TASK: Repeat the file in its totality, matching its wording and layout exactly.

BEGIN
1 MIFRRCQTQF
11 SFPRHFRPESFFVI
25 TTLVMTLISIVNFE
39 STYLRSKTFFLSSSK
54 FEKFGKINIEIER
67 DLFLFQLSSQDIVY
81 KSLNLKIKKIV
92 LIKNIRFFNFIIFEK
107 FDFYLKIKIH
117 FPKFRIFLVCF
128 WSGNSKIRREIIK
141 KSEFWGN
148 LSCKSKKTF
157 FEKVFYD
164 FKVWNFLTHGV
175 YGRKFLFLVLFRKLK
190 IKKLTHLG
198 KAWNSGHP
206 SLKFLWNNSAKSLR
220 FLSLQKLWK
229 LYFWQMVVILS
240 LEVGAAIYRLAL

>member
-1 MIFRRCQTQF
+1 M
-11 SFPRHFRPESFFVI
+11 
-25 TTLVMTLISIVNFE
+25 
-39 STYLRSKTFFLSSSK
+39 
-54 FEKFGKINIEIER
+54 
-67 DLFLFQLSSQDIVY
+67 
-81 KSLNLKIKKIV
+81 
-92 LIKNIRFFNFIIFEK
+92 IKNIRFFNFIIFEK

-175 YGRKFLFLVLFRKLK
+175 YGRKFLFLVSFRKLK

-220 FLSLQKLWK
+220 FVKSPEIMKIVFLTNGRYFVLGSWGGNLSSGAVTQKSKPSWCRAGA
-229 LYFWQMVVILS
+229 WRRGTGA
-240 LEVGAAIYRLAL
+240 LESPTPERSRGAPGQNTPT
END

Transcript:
1 MIFRRCQTQF
11 SFPRHFRPESFFVI
25 TTLVMTLISIVNFE
39 STYLRSKTFFLSSSK
54 FEKFGKINIEIER
67 DLFLFQLSSQDIVY
81 KSLNLKIKKIV
92 LIKNIRFFNFIIFEK
107 FDFYLKIKIH
117 FPKFRIFLVCF
128 WSGNSKIRREIIK
141 KSEFWGN
148 LSCKSKKTF
157 FEKVFYD
164 FKVWNFLTHGV
175 YGRKFLFLVLFRKLK
190 IKKLTHLG
198 KAWNSGHP
206 SLKFLWNNSAKSLR
220 FLSLQKLWK
229 LYFWQMVVILS
240 LEVGAAIYRLAL

>member
-1 MIFRRCQTQF
+1 M
-11 SFPRHFRPESFFVI
+11 
-25 TTLVMTLISIVNFE
+25 
-39 STYLRSKTFFLSSSK
+39 
-54 FEKFGKINIEIER
+54 
-67 DLFLFQLSSQDIVY
+67 
-81 KSLNLKIKKIV
+81 
-92 LIKNIRFFNFIIFEK
+92 IKNIRFFNFIIFEK

-175 YGRKFLFLVLFRKLK
+175 YGRKFLFLVSFRKLK

-220 FLSLQKLWK
+220 FVKSPEIMKIVFLTNGRYFVLGSWGGNLSSGAVTQKSKPSWCRAGA
-229 LYFWQMVVILS
+229 WRRGTGA
-240 LEVGAAIYRLAL
+240 LESPTPERSRGAPGQNTPT